Thomas Jefferson Papers

To Thomas Jefferson from Jacob Vernes, 19 February 1790

From Jacob Vernes

Bordeaux, 19 Feb. 1790. Sends last number of Gorsas’ journal containing excellent address of Bishop of Autun, also that with the king’s discourse. The latter “a fait le plus grand effet, non seulement à Paris, mais dans les provinces où on s’est livré à toutes les marques publiques de joye, et c’est un puissant coup porté aux espérances de l’aristocratie.” The address also produces a great effect, and Vernes regards the revolution as well founded. Favras appears to have been “un fou intrigant, mais non le centre d’une conjuration réelle”: it existed only in his imagination.—With more direct communication, he will write more at length and will send all copies of Gorsas.—Encloses another price courant. Wheat and flour no longer in demand because a decline is expected. Tobacco rises: “on tient à 30.livre tournois ce qui s’est vendu 27.livre tournois 10s. en 8bre.” Rice strong. An American house pressed for money has caused whale oil to fall to 26.livre tournoismais il remontera de 30 à 32. au premier besoin.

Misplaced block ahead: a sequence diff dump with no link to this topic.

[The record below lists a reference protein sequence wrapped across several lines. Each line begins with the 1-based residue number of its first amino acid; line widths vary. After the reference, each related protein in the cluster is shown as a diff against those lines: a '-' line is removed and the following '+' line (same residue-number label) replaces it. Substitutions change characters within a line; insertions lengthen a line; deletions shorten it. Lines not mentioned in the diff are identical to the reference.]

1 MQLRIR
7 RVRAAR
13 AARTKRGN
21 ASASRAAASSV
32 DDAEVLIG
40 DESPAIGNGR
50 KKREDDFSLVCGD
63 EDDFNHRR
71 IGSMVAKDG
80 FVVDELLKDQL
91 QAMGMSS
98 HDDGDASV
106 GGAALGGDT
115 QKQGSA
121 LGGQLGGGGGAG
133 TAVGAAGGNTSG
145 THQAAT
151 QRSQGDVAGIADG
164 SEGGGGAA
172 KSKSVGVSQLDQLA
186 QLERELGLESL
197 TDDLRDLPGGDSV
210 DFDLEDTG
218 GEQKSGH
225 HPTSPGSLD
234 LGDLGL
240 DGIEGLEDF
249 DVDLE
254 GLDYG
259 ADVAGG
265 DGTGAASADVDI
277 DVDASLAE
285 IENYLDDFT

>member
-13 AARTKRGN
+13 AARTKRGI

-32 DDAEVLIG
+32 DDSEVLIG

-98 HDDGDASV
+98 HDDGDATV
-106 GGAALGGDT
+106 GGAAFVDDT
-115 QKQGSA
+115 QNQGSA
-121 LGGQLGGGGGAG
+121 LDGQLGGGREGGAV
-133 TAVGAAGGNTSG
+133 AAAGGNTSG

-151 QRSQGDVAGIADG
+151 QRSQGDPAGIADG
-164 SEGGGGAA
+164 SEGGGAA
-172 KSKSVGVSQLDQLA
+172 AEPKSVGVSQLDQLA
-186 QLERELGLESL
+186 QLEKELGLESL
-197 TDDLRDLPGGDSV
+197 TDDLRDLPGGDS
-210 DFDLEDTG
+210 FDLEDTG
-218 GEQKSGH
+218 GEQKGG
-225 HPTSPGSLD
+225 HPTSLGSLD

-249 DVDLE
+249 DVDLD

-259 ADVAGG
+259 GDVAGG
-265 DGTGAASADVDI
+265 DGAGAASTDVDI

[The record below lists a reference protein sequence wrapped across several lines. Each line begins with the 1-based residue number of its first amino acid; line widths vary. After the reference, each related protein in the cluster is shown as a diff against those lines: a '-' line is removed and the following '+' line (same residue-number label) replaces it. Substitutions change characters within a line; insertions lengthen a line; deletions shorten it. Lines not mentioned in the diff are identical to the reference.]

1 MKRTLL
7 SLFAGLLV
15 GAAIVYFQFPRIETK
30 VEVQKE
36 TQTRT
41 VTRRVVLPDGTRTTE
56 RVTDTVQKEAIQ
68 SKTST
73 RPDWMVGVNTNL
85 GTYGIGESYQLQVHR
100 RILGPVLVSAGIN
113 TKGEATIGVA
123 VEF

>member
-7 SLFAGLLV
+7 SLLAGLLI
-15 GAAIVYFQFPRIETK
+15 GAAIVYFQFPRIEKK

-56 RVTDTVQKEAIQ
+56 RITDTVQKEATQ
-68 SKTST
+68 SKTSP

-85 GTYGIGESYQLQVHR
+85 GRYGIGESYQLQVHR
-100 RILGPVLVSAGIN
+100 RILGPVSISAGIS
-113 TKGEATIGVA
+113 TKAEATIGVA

RC (DNA: RG 59, CD); endorsed as received 11 May 1790 and so recorded in SJL. Enclosure: (1) Prices current at Bordeaux the 19th feby. 1790 Forwarded by Jb. Vernes and Ce., printed form listing “imports from America” and “European Goods,” with prices filled in by hand. Under “General Observations” opposite “York & Jas. River [tobacco], best quality for exportation,” selling at 35livre tournois to 40livre tournois, Vernes wrote: “good Virginia of all growths and good Carolina sell constantly at advantageous prices for Exportation” opposite the entry for Rappahannock, Potomac, and Maryland tobacco, selling at 27livre tournois 10s. to 30livre tournois, he wrote: “Middling qualities suit the farmers who are likely to rise their prices of 25livre tournois.” opposite the entry for Carolina rice, he wrote: “Scarce and in demand.” The form gave rates of exchange on London, Amsterdam, and Hamburg and rates of insurance (2¼% to 2½%) on vessels to and from the United States, and advised that “All kinds of Goods Manufactur’d in France or elsewhere such as silk, fine Cloth, Chintzes, Callicoes, Cambricks, Gloves, Ribbons, and many other articles too tedious to enumerate, are, when ask’d for from America, immediately order’d in the several manufacturing places and procur’d at the lowest prices, with the discounts and allowances” (DLC). Gorsas: See Vernes to TJ, 10 Jan. 1790.

Index Entries